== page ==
A condominium administrator is a person appointed by the court to manage the affairs of a condominium when the board is unable to properly manage the condominium in accordance with the requirements of the Condominium Act, 1998.
According to section 131 of the Act, a condominium, owner, or mortgagee of a unit can apply to the Superior Court for an order appointing an administrator. The Act states that 120 days must have passed since the turnover meeting, but there is a case where an administrator was appointed before the turnover meeting where the developer refused to call the turnover meeting.
Grounds for the Appointment of and Administrator
The judge hearing the application may appoint an administrator if it would be “just or convenient, having regard to the scheme and intent of this Act and the best interests of the owners.” The court will look at factors such as a demonstrated inability to manage the corporation; substantial misconduct or mismanagement in relation to the corporation; if appointment is necessary to bring order to the corporation; a struggle among competing groups which impedes or prevents proper governance; and if the appointment of an administrator is the only option with a reasonable prospect of bringing order to the affairs of the corporation. This list is not exhaustive.
The judge has broad discretion when it comes to the content of the order. The judge can order the administrator to take over all of the board’s powers and duties, or only one. For instance, if there is an issue with only one aspect of the condominium’s affairs, such as a major repair project, the administrator could be appointed to address that issue and the board would continue to manage the remainder of the condominium’s affairs. The appointment can be for a set amount of time, or until a certain project is complete. An interested party could bring a motion to the court to terminate the administrator. The court would look at the same factors described above for the appointment of the administrator.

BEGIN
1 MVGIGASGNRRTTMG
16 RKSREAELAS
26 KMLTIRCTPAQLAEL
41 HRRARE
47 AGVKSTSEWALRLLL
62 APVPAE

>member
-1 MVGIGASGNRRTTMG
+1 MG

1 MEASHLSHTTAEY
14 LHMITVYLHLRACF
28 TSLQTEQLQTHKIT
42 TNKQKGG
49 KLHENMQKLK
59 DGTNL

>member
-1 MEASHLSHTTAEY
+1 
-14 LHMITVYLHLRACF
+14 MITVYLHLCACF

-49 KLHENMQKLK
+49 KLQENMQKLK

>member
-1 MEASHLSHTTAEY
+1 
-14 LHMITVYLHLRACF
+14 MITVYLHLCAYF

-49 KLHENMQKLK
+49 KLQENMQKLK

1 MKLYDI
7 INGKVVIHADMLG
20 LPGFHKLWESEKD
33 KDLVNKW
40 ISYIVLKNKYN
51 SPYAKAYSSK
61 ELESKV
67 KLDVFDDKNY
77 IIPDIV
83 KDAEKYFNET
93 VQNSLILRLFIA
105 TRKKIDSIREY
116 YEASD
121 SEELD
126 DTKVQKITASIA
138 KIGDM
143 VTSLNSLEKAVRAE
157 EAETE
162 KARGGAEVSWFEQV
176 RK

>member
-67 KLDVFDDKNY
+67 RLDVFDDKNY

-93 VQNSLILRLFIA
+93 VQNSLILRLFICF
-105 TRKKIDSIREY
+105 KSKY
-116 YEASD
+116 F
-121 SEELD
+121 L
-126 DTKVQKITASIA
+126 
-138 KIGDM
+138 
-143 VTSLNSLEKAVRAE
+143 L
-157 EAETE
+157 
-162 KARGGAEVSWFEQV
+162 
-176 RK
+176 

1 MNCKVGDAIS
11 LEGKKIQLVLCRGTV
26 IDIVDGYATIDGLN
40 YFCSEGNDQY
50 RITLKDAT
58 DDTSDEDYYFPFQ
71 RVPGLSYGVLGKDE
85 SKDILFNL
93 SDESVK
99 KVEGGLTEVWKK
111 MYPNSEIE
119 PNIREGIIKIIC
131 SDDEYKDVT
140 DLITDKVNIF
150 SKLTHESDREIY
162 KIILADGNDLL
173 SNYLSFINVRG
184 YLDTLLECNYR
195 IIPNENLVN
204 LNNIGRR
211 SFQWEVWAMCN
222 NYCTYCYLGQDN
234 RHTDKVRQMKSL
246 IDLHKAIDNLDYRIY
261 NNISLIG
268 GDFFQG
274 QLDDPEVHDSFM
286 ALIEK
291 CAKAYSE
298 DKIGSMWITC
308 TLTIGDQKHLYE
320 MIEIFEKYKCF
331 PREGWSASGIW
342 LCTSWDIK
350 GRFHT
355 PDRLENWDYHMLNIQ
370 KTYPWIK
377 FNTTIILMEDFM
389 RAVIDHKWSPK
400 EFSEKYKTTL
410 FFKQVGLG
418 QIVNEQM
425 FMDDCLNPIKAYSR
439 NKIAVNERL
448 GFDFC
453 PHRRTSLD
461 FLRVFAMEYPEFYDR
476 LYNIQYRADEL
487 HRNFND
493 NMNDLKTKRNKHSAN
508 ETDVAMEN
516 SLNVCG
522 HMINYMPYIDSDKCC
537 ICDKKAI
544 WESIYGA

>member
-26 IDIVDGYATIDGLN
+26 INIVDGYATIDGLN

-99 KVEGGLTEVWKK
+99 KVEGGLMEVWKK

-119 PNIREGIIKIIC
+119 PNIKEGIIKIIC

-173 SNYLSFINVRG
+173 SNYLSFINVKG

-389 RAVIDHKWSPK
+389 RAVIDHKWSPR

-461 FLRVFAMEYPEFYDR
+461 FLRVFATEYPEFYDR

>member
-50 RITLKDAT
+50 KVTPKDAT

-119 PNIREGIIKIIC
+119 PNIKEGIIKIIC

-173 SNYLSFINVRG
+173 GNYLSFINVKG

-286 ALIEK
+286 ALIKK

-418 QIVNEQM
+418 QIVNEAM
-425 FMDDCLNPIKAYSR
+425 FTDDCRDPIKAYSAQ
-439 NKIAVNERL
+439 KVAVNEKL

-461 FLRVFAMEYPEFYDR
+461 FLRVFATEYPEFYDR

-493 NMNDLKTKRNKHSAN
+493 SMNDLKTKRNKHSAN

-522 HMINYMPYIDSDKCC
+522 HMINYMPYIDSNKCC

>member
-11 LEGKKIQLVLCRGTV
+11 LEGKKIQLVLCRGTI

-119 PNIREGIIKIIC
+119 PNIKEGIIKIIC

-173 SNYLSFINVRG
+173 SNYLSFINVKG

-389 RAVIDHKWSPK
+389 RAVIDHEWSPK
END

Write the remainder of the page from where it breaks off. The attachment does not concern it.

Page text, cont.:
An administrator might seem like a great solution to a condominium’s problems, but it should be reserved for the most extreme cases. The appointment of an administrator requires a court application, which even if unopposed (which is unlikely), will cost thousands of dollars. If it is opposed, it could be tens of thousands of dollars easily. For a condominium already struggling financially, the appointment of an administrator might exacerbate the problem. For a better idea of the costs involved look at some of the cases reported on CanLii.
In addition to the legal costs, the condominium is responsible for paying the administrator for the duration of his appointment. While the fee charged by the administrator depends on his experience and education, most charge at least $80/hr. It is easy to spend $50,000.00 or more a year on an administrator for a small to medium sized condominium when all of the board’s duties and powers have been given to the administrator.
There are other downsides to the appointment. It takes away the right of the owners to manage their condominium in accordance with their community’s values. Their democracy becomes an autocracy where decisions for the many are made by one. It attracts negative attention to the condominium and often lowers the market values of the units. It can increase tension among already feuding groups in the condominium.
In short, the appointment of an administrator is a great tool to have available to condominiums, but it should be used only in the most extreme cases where no other option, such as removal and replacement of the board, is possible. It is a remedy of last resort. All other options should be exhausted before asking the court for an administrator.